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Official Journal of the Asia Oceania Geosciences Society (AOGS)

Active sediment transport along trench axis: insights from X-ray fluorescence core scanning and magnetic analysis of marine sediments in the southwestern Ryukyu Trench

Abstract

The southwestern Ryukyu Trench is an ideal place for investigating sediment transport from the Taiwan mountain belt to the Ryukyu Trench floor. To study the characteristics of trench turbidites and sediment transport along the trench, we utilize two piston cores: KR1518-PC04/PL04 at the southwestern end of Ryukyu Trench and YK1501-PC14/PL14 in the trench floor. We also collect two push cores, YK1611-6K1467MG and 6K1467MR, from undisturbed seabed surface to observe lithology. Our analysis reveals that the lithology of the cores shows homogeneous gray mud layers intercalated with very-thin fine sand layers, which we interpret as hemipelagites intercalated with very-thin turbidites. We identify 60 turbidites (0.3–4.0 cm thick) from YK1501-PC14 and 36 turbidites (0.9–4.2 cm thick) from KR1518-PC04. Based on observation from YK1501-PC14, most turbidites, which were less than 1 cm in thickness, displayed planar and sharp bottom contacts. The turbidite thickness of YK1501-PC14 (6448 m water depth) is thinner than that of KR1518-PC04 (6147 m water depth) in general. Through X-ray fluorescence core scans (ITRAX), we distinguished trench turbidites by elemental patterns and accurately determined the depths of every very-thin turbidite. Most hemipelagites from YK1501-PC14 and KR1518-PC04 show similar ITRAX profiles, indicating a similar source of the sediments. ITRAX analysis also revealed five intervals in high-Ca mud in YK1501-PC14, suggesting another potential source from the Ryukyu forearc. Anisotropy of Magnetic Susceptibility (AMS) results show that both YK1501-PC14/PL14 and KR1518-PC04/PL04 exhibit an oblate fabric indicating a normal sedimentary condition. Magnetic signatures showed the presence of pyrrhotite, supporting evidence that Taiwan-sourced sediments can be transported up to ~ 250 km by turbidity currents and spread from the Taiwan Island to the Ryukyu Trench floor. This study improves our understanding of Ryukyu Trench turbidites and provides valuable insights into active sediment transport along the southwestern Ryukyu Trench.

Background

Hadal trenches (> 6000 m water depth) comprise only ~ 1% of the world’s ocean floor and remain largely unexplored. Fortunately, increasing attention has been given to the transport and accumulation of hadal sediments (e.g., Ikehara et al. 2018; Oguri et al. 2022). Oceanic trench sediment studies are crucial for gaining important insights into the dynamic processes that occur in the deepest parts of the ocean floor. Trench sedimentation has large variability in depositional style within trench environments. Generally, trench-filling sediments are transported downslope from adjacent forearc ridges by gravity-driven sediment flows, whereas axial sediment transport via submarine canyons and channels plays an important role in delivering terrigenous sediments from distant areas to the trench floor (e.g., Malatesta et al. 2013; Pickering and Hiscott 2015; Hsiung et al. 2017). For example, the southwestern Ryukyu Trench is considered to be a sediment sink containing large amounts of sediment along the trench floor (Malatesta et al. 2013).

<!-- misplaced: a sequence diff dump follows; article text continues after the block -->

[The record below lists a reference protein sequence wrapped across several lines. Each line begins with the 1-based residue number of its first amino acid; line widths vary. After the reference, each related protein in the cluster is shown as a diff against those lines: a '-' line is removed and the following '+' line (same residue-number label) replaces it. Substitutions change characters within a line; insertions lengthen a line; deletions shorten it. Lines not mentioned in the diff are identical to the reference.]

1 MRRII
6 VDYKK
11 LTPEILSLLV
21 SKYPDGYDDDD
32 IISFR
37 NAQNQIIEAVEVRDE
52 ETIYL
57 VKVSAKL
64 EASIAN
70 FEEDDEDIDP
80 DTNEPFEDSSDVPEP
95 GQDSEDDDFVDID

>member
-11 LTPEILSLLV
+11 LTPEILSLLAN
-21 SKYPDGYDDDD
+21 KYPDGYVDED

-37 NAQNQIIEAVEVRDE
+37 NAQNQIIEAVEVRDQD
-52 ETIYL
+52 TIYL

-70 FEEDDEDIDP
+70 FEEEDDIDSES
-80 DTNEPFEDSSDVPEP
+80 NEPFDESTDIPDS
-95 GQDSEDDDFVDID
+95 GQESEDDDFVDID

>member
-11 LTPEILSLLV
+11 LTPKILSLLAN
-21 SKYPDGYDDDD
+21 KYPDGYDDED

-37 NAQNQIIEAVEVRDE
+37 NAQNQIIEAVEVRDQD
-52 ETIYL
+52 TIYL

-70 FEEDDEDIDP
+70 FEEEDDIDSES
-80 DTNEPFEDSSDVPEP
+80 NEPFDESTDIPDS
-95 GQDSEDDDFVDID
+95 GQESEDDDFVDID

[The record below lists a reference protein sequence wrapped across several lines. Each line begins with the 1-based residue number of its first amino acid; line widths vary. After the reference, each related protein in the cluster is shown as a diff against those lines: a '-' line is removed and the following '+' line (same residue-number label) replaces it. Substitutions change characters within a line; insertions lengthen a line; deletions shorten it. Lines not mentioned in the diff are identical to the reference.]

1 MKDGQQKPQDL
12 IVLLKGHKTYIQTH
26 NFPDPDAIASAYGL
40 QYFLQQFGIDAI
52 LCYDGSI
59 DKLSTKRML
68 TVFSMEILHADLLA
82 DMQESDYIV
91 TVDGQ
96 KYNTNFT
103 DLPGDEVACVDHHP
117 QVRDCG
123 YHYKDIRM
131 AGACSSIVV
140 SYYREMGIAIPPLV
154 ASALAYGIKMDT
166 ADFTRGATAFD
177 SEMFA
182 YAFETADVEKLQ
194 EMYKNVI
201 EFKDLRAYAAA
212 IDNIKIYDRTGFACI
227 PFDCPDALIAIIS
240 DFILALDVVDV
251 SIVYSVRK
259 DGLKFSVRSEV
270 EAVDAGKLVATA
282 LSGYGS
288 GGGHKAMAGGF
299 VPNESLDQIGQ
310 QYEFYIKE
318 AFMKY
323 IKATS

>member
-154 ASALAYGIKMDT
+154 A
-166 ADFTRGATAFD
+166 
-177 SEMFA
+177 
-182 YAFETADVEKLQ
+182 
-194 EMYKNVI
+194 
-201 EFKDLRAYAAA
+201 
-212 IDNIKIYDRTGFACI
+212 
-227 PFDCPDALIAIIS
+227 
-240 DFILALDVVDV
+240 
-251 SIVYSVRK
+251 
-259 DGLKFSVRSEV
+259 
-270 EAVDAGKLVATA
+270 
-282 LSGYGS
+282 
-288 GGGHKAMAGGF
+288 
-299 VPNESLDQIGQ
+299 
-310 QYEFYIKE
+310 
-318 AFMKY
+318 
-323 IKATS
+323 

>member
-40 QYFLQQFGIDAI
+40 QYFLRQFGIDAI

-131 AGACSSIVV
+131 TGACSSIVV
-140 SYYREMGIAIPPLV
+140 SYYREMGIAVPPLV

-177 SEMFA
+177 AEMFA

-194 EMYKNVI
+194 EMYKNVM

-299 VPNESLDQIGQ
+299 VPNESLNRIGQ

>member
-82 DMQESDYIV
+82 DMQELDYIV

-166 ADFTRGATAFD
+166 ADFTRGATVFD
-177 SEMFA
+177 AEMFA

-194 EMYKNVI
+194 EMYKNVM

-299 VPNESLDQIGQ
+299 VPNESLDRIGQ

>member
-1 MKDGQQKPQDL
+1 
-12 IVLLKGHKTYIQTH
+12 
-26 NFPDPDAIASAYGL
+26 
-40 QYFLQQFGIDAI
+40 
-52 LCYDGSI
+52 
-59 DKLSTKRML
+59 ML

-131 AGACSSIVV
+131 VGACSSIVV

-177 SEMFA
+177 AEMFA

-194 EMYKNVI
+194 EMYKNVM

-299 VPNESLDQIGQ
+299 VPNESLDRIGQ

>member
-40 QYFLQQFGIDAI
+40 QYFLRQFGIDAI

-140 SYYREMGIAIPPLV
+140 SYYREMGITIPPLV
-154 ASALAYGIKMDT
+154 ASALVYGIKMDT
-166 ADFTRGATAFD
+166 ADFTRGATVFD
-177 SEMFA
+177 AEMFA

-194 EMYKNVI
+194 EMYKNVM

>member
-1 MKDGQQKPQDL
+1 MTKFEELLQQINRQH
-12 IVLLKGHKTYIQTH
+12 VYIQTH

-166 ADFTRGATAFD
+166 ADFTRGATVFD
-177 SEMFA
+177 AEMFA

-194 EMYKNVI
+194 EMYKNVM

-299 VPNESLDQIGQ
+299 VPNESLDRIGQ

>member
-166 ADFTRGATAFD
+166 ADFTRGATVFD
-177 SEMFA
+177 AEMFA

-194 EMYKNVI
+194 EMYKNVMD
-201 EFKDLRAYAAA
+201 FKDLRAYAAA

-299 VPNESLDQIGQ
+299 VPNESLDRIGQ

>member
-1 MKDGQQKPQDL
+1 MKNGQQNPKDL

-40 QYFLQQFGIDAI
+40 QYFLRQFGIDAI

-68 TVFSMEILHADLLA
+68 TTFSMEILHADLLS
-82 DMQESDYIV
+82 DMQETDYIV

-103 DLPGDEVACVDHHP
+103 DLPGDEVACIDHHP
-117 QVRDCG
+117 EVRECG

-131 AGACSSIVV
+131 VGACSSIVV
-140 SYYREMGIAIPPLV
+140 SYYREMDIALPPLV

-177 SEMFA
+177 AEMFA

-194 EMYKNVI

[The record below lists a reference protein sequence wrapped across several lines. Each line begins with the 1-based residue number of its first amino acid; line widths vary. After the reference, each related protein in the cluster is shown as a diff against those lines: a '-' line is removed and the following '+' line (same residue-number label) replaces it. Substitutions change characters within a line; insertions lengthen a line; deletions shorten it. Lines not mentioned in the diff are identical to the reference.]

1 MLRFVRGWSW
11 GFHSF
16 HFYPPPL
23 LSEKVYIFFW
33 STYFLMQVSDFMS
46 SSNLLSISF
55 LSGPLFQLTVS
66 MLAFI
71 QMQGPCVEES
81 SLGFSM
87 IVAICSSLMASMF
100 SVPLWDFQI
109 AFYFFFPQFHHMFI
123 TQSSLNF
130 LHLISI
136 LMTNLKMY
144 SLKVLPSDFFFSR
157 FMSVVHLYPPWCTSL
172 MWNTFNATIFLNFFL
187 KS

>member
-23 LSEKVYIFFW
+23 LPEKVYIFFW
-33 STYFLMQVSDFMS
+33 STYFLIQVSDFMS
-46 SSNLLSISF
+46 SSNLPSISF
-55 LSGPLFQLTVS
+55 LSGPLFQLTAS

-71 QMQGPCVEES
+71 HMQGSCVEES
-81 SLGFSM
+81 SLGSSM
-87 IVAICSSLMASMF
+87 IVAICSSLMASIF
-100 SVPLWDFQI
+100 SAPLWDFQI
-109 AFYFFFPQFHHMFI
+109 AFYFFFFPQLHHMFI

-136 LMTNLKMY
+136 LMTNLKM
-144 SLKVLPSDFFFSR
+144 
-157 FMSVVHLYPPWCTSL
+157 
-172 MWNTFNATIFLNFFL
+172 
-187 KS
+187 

In the tectonic setting view, the formation of the Ryukyu Island Arc north of the southwestern Ryukyu Trench resulted from the subduction of the Philippine Sea Plate beneath the Eurasia Plate (Karig 1973; Angelier 1986). Previous studies have inferred a slide mass in accretionary prism collapse (Okamura et al. 2018) and tsunami-induced sediment transport from Coral Reef to the southern Ryukyu forearc (Ikehara et al. 2022), suggesting the possibility of sources from the Ryukyu forearc. Using detrital pyrrhotite as a tracer, eroded from the metamorphic terranes of Taiwan's Central Range, sediments can be transported eastward to the southwestern Ryukyu Trench end, serving as a diagnostic tracer for sediment transport from source to sink (Horng and Huh 2011; Horng et al. 2012; Hsiung et al. 2021). Accordingly, the Ryukyu forearc and Taiwan are considered potential sediment supply sources for the southwestern Ryukyu Trench.

The transport and accumulation of sediment material of the Ryukyu Trench remain poorly understood. To address this, our study focuses on analyzing the newly introduced a piston core YK1501-PC14/PL14, in conjunction with previously reported one piston core KR1518-PC04/PL04 (Hsiung et al. 2021) and two push cores YK1611-6K1467MG/6K1467MR (Kawamura et al. 2023). Our goal is to provide evidence of sediment transport and enhance our understanding of discrepancies of turbidites along the southwestern Ryukyu Trench floor. The analysis of KR1518-PC04/PL04 suggests that Taiwan-sourced sediments can be transported into the Huatung Basin and the end of southwestern Ryukyu Trench primarily by turbidity currents through submarine canyons (Hsiung et al. 2017, 2021). Sites KR1518-PC04/PL04 are at the southwestern end of the Ryukyu Trench, while YK1501-PC14/PL14 is located in a terminal fan where the deep-sea channel ends, about 100 km apart (Fig. 1). These sites resemble wide fan-shaped river mouths, extending from upstream levees to broader downstream areas. North of YK1501-PC14/PL14, YK1611-6K1467MG is about 2.3 km away, and YK1611-6K1467MR is 1.8 km north of 6K1467MG (Fig. 1c). The cruise names of cores will be omitted hereafter.

Fig. 1
figure 1

Detailed bathymetry and core sites in the southwestern Ryukyu Trench. a Upper left box shows location of the study area (black square). b Piston cores KR1518-PC04/PL04 are in the southwestern end of Ryukyu Trench. The site YK1501-PC14/PL14, southwestern Ryukyu Trench floor, is ~ 100 km east of the site KR1518-PC04/PL04. c The sites 6K1467MG and 6K1467MR of YK1611 are located near YK1501-PC14. Check the latitude and longitude in Additional file 1: Table S1